History is the compass we use to find ourselves on the ever-changing map of life's geography.  Having crossed the threshold of a new century, we pause and reflect on the humble genesis of the oldest black church in Cambridge, Massachusetts.

The story of a church one hundred forty years old is not easily encapsulated.  It spans the stories of people, shepherds, conversions, baptisms, peaks, and valleys.

It was the year 1870 when, in search of a place to worship, a small band of committed Christians gathered in the living room of Bro. Buckner, affiliating shortly thereafter in 1873, with the External link opens in new tab or windowAfrican Methodist Episcopal (AME) Church.  As the spirit pervaded the new church and membership rapidly increased, larger quarters became a requisite.  Imbued with true faith these hearty pioneers purchased land at the corner of Hastings and Portland Streets where construction soon commenced on a house of worship.

Rev. Dallas Turner, a theological student, was assigned to temporarily fill the pulpit.  Upon ordination, Henry Buckner, for whom our school was named in 1974, became the second Pastor.  The official roster included nine Stewards, seven Trustees, nine Stewardesses, Organist, and Sunday School Superintendent.  The year 1877 brought the organization of the first missionary society, honoring a tireless, devoted worker, Margaret Hazel.

Around the time of World War I, due to an influx of people from various areas, the building could no longer accommodate the congregation.  In 1920, under the dynamic pastorate of Rev. C. B. Lawyer the church was sold and the purchase of Wood Memorial Church, our present location, was executed and the parishioners marched from Portland and Hastings Street to this site.

On October 27, 1974, Austin Street became the first public street in our AME District to be dedicated and was renamed External link opens in new tab or windowBishop Richard Allen Drive, honoring the External link opens in new tab or windowfounder of the AME Church.  Over the past one hundred forty years, St. Paul has been served by an eminent line of over fifty distinguished, dedicated shepherds, two of whom - Bishop� John R. Bryant and the late Rembert E. Stokes - have been elevated to the Bishopric.
For thirty-two years, St. Paul was blessed with the outstanding leadership of the visionary Rev. Dr. LeRoy Attles whose adherence to God's voice led to the 1988 acquisition of a separate building to house the various ministerial organizations and activities of the church: the External link opens in new tab or windowChristian Life Center, which in 1998, underwent a complete renovation of its auditorium, receiving new light fixtures and carpeting.1999 saw a complete renovation of the Church sanctuary, social hall, and kitchen.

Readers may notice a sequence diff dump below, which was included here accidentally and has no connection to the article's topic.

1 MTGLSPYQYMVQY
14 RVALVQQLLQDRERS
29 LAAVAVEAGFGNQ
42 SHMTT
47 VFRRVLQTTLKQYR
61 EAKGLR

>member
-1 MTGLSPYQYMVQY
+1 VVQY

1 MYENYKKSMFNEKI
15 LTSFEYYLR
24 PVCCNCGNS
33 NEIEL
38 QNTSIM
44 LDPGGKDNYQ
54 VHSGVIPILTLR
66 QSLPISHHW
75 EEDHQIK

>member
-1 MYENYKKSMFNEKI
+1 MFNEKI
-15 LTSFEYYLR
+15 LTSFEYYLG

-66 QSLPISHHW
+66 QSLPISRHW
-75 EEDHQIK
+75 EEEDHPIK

In the year 2009, St. Paul welcomed Rev. Marcellus A. Norris as its pastor.  Rev. Norris served for three years growing and invigorating several church ministries including the Young Adult Network, the Liturgical Arts, and the Married Couples Ministries.  Under his leadership, the church purchased a 25 passenger mini-bus, a four-bedroom parsonage, upgraded and revitalized the computer laboratory, and put into place External link opens in new tab or windowInsource Services, a financial accounting service whose work results in stabilizing church finances and related systems.  St. Paul also celebrated the 250th birthday of Bishop Richard Allen with a city-wide Block Party attended by St. Paul members and hundreds of Cambridge and Boston area residents.  Coupled with Sunday afternoon radio broadcasts, the Block Party drew an increasing number of people into the St. Paul AME Worship Experience.

In January 2012, St. Paul welcomed its new pastor, Rev. Melvin E. Wilson.  Within three short months, Rev. Wilson set the course for a new church vision.  St. Paul is becoming "A Ministry Committed to Growing through Knowing." Among the new teaching components of the church, Rev. Wilson has initiated both morning and evening Call-In Prayer Lines that are regularly attended by many members and non-members.  He has also instituted an online Bible Study so that members and non-members who may be traveling or unable to attend Bible Study can join the class from wherever they are.  Individuals from as far away as Georgia and California joined the first of these sessions in April. He has restored a critical teaching component of the church, Church School, on Sunday mornings.  Rev. Wilson believes in using technology for the glory of God, and with that vision, has implemented ONLINE streaming of Sunday morning worship services.

Indeed, St. Paul continues to grow in membership and in spiritual maturity and for this we give God all the praise.